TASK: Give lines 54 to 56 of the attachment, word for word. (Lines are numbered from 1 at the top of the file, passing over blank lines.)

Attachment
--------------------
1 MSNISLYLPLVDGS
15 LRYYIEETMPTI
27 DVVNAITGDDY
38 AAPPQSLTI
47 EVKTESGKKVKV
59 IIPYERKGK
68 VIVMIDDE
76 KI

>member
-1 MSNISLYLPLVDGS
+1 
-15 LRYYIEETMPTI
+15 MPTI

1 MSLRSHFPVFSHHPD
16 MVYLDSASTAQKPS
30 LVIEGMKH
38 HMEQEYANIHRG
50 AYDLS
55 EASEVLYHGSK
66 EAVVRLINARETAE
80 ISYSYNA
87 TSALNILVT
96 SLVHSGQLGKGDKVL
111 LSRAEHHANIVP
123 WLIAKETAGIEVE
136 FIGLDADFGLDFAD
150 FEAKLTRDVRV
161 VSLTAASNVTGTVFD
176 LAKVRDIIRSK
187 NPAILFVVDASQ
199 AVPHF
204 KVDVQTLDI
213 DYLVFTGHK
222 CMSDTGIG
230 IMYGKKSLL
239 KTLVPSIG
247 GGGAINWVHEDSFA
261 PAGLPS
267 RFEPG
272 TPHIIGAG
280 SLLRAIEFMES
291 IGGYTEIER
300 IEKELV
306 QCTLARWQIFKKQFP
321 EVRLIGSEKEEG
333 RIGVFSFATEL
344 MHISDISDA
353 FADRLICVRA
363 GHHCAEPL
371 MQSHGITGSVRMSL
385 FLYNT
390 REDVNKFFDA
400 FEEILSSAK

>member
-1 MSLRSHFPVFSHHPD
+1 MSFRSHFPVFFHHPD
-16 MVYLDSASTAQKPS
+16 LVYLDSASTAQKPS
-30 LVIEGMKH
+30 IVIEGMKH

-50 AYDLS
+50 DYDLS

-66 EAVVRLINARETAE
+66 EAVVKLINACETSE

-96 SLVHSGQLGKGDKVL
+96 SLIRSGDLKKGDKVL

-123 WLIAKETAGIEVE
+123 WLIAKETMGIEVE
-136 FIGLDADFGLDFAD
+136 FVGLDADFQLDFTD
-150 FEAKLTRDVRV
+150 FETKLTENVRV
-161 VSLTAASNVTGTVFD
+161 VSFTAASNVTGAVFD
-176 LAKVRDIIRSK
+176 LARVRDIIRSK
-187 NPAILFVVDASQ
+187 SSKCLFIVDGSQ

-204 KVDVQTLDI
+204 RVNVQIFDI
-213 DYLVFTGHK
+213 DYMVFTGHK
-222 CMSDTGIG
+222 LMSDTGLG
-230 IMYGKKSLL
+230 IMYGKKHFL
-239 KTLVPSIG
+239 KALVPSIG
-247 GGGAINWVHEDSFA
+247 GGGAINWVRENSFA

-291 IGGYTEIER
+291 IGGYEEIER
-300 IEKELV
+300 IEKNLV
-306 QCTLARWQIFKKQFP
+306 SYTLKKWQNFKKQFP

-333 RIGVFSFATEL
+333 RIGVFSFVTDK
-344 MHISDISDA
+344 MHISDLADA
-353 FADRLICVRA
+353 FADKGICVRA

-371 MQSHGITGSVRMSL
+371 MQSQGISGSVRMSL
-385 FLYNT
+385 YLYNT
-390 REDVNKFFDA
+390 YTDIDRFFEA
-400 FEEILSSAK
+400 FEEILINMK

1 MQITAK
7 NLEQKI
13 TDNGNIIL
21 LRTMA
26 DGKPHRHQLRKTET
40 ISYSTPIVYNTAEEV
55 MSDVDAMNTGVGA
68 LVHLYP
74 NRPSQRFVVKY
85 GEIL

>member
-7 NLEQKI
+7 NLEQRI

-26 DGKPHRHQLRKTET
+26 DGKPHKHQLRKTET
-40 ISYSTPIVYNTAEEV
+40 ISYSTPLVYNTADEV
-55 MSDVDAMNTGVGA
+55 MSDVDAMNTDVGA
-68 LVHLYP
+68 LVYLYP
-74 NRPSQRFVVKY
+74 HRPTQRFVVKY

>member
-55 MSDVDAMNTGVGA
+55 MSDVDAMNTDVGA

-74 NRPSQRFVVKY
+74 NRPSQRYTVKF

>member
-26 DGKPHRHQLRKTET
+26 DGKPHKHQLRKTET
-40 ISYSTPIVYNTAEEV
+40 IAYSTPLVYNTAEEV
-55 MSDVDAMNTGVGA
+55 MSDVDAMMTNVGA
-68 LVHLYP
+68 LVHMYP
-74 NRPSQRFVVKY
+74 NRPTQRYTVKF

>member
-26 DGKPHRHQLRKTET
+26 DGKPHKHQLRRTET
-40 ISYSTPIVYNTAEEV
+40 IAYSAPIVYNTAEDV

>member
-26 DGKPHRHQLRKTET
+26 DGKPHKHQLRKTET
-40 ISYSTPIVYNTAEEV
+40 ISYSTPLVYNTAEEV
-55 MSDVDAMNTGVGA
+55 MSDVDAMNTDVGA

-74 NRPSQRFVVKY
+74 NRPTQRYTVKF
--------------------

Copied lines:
>member
-1 MSLRSHFPVFSHHPD
+1 MSFRSHFPVFFHHPD